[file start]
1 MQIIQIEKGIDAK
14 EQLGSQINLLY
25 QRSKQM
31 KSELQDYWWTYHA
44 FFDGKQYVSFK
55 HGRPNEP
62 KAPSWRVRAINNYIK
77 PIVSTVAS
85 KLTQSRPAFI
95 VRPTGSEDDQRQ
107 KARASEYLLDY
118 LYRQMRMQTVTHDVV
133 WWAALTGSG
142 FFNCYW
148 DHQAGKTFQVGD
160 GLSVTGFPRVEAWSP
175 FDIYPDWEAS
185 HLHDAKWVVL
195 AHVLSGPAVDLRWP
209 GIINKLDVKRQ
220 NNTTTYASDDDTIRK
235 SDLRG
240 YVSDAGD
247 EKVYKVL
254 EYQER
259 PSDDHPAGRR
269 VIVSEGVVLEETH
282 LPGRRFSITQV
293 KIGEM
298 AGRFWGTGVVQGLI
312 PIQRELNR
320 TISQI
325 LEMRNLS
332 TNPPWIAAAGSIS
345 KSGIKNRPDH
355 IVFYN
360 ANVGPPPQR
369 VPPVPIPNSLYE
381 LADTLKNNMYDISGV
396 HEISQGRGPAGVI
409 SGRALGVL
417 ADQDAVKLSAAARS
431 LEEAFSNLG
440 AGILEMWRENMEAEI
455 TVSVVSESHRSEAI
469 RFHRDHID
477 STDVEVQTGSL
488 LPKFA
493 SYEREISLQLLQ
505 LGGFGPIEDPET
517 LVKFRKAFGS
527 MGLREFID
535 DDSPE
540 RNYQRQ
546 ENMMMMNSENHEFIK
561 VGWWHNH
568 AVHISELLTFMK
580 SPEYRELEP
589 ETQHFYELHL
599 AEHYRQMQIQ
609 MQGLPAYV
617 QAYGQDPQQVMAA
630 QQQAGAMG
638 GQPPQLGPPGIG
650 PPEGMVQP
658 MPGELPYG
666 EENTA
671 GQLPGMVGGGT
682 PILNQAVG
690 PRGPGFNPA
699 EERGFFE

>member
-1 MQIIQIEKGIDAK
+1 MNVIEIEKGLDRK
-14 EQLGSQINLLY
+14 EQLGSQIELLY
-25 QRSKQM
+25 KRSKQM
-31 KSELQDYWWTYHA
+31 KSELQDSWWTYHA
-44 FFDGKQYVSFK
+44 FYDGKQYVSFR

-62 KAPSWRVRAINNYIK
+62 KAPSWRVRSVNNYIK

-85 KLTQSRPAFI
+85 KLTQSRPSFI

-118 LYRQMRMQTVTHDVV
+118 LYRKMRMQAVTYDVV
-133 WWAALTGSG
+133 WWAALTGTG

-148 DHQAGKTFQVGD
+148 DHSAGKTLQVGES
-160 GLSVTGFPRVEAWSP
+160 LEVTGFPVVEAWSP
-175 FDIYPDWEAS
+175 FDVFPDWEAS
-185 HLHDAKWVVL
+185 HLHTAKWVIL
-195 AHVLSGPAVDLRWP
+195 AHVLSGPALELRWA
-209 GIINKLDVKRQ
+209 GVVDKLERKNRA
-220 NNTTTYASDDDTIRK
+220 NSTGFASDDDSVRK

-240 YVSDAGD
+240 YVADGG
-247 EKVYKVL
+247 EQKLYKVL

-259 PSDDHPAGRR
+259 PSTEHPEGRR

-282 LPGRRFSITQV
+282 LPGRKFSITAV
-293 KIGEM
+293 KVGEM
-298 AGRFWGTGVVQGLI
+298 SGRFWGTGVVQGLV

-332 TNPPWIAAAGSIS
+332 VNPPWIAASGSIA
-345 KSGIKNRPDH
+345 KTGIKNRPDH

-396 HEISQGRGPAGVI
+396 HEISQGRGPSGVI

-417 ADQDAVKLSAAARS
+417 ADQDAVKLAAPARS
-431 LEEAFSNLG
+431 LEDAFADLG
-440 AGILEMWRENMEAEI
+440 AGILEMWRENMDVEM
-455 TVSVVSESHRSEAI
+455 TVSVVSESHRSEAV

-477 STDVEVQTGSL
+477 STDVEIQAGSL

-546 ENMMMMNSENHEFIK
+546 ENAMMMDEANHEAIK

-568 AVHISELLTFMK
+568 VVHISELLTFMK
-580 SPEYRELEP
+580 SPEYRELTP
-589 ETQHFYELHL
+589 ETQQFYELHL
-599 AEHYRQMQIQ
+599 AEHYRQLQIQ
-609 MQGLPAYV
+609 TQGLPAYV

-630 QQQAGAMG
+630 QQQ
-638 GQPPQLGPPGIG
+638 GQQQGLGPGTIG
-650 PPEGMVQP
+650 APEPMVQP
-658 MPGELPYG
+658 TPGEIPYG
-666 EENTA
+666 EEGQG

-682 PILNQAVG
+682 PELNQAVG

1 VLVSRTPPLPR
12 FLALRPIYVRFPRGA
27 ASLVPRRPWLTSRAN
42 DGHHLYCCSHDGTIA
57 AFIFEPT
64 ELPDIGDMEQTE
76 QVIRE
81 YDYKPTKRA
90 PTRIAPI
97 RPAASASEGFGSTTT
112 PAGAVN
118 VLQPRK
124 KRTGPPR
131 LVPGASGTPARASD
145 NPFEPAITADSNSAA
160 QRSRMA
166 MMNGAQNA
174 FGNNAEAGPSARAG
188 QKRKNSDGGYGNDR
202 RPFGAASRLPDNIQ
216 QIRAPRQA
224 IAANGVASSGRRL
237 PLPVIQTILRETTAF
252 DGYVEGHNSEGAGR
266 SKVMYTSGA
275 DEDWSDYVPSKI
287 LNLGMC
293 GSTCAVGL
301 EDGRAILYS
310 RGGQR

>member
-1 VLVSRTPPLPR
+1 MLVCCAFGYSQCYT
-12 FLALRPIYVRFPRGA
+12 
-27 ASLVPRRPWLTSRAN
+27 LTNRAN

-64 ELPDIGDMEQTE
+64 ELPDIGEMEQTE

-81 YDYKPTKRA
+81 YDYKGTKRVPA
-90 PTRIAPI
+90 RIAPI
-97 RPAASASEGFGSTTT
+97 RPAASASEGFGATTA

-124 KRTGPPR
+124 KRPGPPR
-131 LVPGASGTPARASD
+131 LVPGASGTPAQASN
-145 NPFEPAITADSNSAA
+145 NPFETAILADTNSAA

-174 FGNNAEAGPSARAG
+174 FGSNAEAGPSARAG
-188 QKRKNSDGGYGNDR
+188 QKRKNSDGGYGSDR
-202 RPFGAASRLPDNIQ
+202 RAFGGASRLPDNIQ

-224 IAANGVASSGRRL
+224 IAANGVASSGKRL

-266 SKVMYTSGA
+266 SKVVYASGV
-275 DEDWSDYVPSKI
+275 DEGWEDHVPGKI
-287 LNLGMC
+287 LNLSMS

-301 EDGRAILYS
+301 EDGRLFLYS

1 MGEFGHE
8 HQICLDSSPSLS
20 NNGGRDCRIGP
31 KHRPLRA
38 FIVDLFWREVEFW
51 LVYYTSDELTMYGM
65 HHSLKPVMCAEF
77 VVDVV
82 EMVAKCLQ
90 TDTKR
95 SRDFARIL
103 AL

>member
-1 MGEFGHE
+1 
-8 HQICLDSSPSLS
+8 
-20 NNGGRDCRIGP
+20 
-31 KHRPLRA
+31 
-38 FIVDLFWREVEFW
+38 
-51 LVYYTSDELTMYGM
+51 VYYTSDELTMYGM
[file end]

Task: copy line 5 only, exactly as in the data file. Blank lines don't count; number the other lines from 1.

44 FFDGKQYVSFK